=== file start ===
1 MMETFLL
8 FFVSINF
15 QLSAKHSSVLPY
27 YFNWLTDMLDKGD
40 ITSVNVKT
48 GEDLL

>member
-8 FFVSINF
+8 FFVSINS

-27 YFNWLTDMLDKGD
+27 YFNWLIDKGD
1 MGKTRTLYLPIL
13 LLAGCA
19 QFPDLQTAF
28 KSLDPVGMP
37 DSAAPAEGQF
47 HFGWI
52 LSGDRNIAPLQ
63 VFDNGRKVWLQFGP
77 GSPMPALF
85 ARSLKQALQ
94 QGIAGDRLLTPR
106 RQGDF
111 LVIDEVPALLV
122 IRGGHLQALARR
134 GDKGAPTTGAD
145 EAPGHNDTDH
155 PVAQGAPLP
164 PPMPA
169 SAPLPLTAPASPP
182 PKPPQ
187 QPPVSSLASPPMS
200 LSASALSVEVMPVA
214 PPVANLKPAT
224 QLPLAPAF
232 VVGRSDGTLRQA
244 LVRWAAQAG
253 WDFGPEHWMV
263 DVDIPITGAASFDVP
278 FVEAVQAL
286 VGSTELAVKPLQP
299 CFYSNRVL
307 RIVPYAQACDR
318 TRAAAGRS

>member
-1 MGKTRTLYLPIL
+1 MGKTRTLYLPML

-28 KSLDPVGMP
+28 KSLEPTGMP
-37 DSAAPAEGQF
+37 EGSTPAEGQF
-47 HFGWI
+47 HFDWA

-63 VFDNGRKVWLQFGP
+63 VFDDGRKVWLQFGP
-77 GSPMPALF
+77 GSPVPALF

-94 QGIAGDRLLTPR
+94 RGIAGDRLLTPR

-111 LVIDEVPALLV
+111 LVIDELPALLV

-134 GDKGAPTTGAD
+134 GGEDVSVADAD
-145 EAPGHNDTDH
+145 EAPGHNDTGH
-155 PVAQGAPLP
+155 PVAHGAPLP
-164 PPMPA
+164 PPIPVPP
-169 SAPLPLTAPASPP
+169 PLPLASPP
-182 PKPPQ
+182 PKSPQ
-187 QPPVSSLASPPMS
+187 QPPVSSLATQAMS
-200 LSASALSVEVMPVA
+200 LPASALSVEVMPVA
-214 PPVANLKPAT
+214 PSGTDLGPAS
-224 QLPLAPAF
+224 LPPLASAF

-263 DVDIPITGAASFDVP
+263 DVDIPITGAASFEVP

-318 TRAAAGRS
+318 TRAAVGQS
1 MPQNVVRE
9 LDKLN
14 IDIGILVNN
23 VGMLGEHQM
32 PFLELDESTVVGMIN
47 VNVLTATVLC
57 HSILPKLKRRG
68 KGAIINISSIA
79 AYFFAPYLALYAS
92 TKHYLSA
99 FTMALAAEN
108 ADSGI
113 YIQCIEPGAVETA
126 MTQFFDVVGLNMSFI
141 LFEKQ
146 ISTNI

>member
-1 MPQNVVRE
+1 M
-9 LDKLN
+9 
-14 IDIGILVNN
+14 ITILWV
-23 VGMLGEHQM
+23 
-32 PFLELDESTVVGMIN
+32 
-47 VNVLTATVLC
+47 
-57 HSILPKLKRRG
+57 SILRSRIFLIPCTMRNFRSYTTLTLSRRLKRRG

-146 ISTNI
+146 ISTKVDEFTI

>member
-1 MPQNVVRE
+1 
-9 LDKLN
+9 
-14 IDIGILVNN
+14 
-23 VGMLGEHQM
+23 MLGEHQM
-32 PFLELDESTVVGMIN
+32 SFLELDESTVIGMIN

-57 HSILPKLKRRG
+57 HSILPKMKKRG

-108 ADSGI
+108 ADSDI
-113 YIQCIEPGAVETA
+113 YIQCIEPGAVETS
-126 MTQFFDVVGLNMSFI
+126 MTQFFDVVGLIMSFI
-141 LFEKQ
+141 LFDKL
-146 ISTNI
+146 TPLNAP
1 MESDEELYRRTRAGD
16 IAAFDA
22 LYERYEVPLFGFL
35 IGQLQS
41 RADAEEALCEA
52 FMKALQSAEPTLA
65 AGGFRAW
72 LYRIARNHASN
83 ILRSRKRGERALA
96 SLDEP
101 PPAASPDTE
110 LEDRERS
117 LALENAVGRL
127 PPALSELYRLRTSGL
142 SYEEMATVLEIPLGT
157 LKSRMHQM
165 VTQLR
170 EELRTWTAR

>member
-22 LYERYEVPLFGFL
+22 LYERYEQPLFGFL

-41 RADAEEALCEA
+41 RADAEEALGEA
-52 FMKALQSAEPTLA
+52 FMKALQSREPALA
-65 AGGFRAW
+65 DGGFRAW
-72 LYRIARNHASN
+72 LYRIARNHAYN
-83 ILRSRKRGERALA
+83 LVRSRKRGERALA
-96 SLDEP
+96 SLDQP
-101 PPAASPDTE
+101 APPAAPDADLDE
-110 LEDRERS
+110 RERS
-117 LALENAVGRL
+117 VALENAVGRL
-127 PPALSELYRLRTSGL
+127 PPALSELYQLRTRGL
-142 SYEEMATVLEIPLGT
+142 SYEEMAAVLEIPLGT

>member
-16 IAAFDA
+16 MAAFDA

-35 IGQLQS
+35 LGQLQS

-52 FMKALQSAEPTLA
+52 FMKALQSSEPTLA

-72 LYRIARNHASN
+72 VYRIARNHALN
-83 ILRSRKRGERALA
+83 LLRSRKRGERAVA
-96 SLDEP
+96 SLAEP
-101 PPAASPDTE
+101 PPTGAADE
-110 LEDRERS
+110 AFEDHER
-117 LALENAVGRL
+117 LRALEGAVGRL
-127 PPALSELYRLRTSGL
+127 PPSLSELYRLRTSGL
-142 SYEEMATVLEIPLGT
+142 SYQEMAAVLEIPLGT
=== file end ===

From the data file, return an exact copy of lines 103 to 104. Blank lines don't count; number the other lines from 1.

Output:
-1 MPQNVVRE
+1 M